University of Wisconsin–Madison Medical College of Wisconsin

Prevention of Neonatal Hypoglycemia With Oral Glucose Gel for High-Risk Newborns

Mark Deyo-Svendsen, MD; Sara Herrmann, MD; Christina Andrist, DO; Michael Phillips, MD; Matthew Cabrera Svendsen, MD; Rachel Oldfather

WMJ. 2021;120(1):51-53.

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Background: Neonatal hypoglycemia (glucose <47) is the most common metabolic problem in newborns (incidence 5% – 15%) and can cause adverse outcomes, even in the absence of noticeable symptoms. Oral glucose gel (OGG) is safe and effective for treatment of neonatal hypoglycemia. In order to reduce interventions such as intravenous (IV) dextrose administration and neonatal intensive care unit (NICU) transfer, in October 2017, we implemented a protocol in our Level 1 rural community hospital to identify newborns with asymptomatic hypoglycemia based on risk factors and treat them with OGG. Risk factors include large or small size for gestational age, maternal gestational diabetes, preterm and late preterm birth, and newborns requiring resuscitation.

Methods: Chart review was performed for all infants born at our hospital from October 1, 2016 through September 30, 2018. Data for year 1—the period before protocol implementation (October 2016- September 2017)—was compared to post implementation data from year 2 (October 2017-September 2018).

Results: There was a significant risk reduction in newborns requiring interventions due to hypoglycemia after protocol implementation (P = 0.029, Student t test). In year one, 7 of 310 total newborns required IV dextrose or NICU transfer related to neonatal hypoglycemia. In year two, 108 out of 250 total newborns were tested for asymptomatic hypoglycemia based on risk factors identified in the protocol. Of those tested, 31 newborns demonstrated hypoglycemia and received OGG. None of the 250 newborns required further associated interventions.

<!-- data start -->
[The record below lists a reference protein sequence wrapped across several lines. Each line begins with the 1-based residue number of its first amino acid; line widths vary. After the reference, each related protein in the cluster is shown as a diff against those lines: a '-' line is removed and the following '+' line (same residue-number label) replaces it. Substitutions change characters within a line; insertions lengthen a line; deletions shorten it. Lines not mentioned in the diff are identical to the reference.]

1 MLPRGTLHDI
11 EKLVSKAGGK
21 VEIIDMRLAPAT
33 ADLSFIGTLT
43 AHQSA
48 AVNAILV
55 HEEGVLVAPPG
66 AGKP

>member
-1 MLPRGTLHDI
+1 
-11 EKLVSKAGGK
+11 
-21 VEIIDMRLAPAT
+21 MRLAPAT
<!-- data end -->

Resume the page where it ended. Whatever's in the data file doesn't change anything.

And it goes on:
Conclusion: Protocol-based hypoglycemia testing based on risk factors with subsequent OGG administration was effective in reducing the need for IV dextrose and NICU transfer from our Level 1 rural community hospital.

Author Affiliations: Department of Pediatrics, Mayo Clinic Health System – Northwest Wisconsin, Menomonie, Wis (Hermann, Andrist); Department of Family Medicine, Mayo Clinic Health System – Northwest Wisconsin, Menomonie, Wis (Phillips, Deyo-Svendsen); Department of Family Medicine, Mayo Clinic Health System – Southeast Minnesota, Austin, Minn (Svendsen), University of Minnesota Medical School, Minneapolis, Minn (Oldfather).
Corresponding Author: Mark Deyo-Svendsen, MD, Mayo Clinic Health System Red Cedar, 2321 Stout Rd, Menomonie, WI 54751; phone 715.235.9671; email
Acknowledgment: The authors wish to thank Tina Kippes, RN, Department of Nursing, Mayo Clinic Health System Northwest Wisconsin, for her work in compiling data for this project.
Funding/Support: None declared.
Financial Disclosures: None declared.
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